When I saw a novel by Barbara Kingsolver sitting on the “New” display at Barnes & Noble before Christmas, I snatched it up conspiratorially. I bought it and hid it because I thought for sure someone would be giving it to me for Christmas, I’m such a fan of Kingsolver fiction.
But I was safe. No one gave it to me for Christmas, so Unsheltered was the first book I cracked open when I made a New Year’s resolution to read 26 books this year.
As much as I anticipated it, it was a weird one starting out. Another reviewer described the beginning as a lecture in world economics, finance and domestic politics. Kingsolver also introduces 10 characters in two families living in two centuries in the first two chapters. It wasn’t easy to keep everything straight but I persevered, and I was rewarded.
It’s a thinker, tackling difficult subjects like parenting, unemployment and entomology. If you’re looking for an escape from your unending bills or your insufferable in-laws or your know-it-all 20something kid or the ants in your yard, you won’t find a respite here—they all play a role in Unsheltered.
As usual in Kingsolver novels, she throws in some history, some real people, some food, and some memorable characters. She mixes all the prickly parts together and gets a pretty good story, heavy on metaphor, I think. If you’ve read Kingsolver’s Lacuna or The Poisonwood Bible, you know what you’re in for.
As for the real people, one of the historical figures in this story is Mary Treat, a lady scientist who lived in Vineland, New Jersey, during the second half of the 19th century, when the historical part of this novel is set. Kingsolver’s noteworthy research brings Treat to life on these pages. Another real person is the Bullhorn, clearly a description of Donald Trump, who was running away with the Republican primaries during the course of the modern part of the book. Just a warning: If you’re a Trump fan, you might not like Unsheltered; Kingsolver is clearly not a fan, and Trump is a two-dimensional villain here.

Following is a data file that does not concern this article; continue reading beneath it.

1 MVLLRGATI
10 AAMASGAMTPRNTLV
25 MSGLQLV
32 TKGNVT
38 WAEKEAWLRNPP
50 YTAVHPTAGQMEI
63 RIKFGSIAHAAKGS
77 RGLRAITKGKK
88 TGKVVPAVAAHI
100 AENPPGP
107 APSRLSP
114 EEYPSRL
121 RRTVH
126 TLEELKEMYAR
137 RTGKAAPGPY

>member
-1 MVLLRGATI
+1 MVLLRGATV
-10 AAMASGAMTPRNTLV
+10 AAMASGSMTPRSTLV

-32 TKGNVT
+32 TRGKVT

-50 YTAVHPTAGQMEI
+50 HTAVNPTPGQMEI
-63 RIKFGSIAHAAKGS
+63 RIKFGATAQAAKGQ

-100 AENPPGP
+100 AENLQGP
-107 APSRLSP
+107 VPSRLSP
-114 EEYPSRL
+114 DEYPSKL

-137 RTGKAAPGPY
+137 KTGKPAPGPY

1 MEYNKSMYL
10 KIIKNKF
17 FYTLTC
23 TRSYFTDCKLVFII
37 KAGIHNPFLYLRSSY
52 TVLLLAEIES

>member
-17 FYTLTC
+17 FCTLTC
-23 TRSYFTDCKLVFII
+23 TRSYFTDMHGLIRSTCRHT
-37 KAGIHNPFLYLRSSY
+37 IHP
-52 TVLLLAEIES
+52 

The novel’s title comes from another character in the book: A house in Vineland where both families live. It’s falling down in both centuries, a crumbling, leaking, poorly built structure that barely keeps it together through the story. The title also addresses how the world looks when it becomes apparent the emperor has no clothes. In the late 19th century, the world is faced with scientific discoveries that turn religious belief, especially the belief that God created man from his own image and woman from one of man’s ribs, on its head (Charles Darwin plays a big role in Unsheltered). In the 21st century, the main character Willa, who believes people who work hard deserve a nice house and their children deserve more than their parents, is confronted with evidence to the contrary.
As mentioned, Unsheltered makes one think. About economic growth. About what babies and aging women deserve. About recycling. Even about press freedom. And if a fictional novel can do all that, it’s saying something. That’s a story worth reading.